4. And because this population is so high-achieving and intelligent, they often have that money. Money that can pay for procedures they may not necessarily need. But that they are highly likely to spend because their desperation is being viewed as a profit center for the person sitting on the stool next to their examination table.

5. It just goes downhill from there. On almost a daily basis at this point, I have a conversation with someone who's been through this wringer who finds this blog, who wants help and has been so brainwashed into believing that her problem is so bad that only tens of thousands of dollars and a person with a certain diploma on the wall can fix it. Even when we put solutions and testimonials and support on this blog, completely for free, the sales job these women have been given is so complete and so convincing, dozens and dozens and dozens of women do not even give any other kindler, gentler, less invasive and dangerous option an iota of consideration. So they empty out their bank accounts. Sometimes they get a baby. Sometimes they don't.

When I do my PCOS trainings, I always invite women with the syndrome to come in and share their stories to those who want to help women who have this diagnosis. I do it because I want those who have no experience with the infertility world to understand just how much anxiety and depression their future clients have. They need to understand just how much compassion we owe them when they come to us for help.

Sometimes I sit and listen to the spiels these women have been given about what they must do (which invariably includes making a monthly payment on their physician's mountain home) in order to have a family. And I wonder why this guy bothered spending all the money to get a medical degree when he could simply have left high school and made much bigger fortune selling used cars at the parking lot down the street.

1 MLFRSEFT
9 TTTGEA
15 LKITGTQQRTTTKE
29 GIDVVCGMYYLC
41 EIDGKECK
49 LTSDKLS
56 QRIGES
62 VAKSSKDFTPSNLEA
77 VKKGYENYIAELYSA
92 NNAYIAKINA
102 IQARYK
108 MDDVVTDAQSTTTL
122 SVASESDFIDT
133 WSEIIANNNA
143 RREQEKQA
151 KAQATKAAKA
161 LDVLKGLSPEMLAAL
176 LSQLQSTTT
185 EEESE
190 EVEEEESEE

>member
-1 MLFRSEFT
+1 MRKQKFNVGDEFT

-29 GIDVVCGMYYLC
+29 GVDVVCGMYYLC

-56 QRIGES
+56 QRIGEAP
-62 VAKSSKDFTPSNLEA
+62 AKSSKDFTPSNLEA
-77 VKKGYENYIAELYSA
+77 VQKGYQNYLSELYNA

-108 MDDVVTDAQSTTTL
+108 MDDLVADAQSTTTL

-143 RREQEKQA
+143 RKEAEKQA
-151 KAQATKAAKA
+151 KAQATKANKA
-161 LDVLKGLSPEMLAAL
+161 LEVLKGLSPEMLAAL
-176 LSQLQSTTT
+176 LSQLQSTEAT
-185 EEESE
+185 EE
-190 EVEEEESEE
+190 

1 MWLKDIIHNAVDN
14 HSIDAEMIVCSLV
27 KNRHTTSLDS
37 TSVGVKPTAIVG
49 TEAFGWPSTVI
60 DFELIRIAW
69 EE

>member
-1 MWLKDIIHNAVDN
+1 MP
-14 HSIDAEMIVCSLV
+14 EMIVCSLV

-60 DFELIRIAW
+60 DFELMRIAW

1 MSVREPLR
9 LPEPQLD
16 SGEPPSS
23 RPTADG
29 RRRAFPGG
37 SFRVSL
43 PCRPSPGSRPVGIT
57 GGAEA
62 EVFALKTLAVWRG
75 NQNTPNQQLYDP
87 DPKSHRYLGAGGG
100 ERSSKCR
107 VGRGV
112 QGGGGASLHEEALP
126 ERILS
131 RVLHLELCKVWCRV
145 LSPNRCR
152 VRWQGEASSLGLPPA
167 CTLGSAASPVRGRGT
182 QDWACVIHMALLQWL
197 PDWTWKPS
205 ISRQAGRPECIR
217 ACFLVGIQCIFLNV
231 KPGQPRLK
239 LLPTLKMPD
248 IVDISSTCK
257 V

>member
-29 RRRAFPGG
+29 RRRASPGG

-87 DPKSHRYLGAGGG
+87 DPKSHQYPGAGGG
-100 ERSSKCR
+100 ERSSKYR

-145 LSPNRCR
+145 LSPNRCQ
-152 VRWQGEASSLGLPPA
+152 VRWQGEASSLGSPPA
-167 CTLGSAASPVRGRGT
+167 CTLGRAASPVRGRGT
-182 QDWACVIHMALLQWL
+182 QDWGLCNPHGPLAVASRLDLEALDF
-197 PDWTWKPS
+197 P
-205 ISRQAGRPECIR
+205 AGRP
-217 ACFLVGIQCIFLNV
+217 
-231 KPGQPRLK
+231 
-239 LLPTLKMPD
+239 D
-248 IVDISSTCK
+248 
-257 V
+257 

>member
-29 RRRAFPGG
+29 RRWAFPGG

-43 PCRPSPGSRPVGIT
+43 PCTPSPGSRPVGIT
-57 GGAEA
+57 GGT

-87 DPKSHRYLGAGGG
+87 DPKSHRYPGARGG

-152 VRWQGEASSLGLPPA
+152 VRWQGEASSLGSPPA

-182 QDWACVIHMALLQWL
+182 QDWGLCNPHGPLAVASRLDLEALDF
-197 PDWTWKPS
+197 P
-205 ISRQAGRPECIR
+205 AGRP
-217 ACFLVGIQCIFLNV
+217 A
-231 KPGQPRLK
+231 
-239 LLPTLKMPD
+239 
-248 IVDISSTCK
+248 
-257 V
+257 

I reiterate, I have had the good fortune of meeting and working with many kind, compassionate, intelligent, and ethical reproductive endocrinologists. I am happy to support their work and the miracles they have been given the talents and power to create.

But I also have a lot of trouble with physicians who forget that they are not God. They are not even one step away from God. They're preying on insecurity and desperation that risks the lives of the women asking for help and the babies who didn't even ask to be part of the situation.

I'm not at all happy to hear this story coming out of California. But…maybe the fact that this happened will encourage more scrutiny of the entire reproductive industry as a whole. Maybe we'll finally work on a code of ethics to protect all of the lives involved. Those who do this work for the right reason deserve to shine and be rewarded. And those who would be better off selling Yugos…can be nudged into the polyester suits and those dusty, moldy offices on America's seediest of car lots.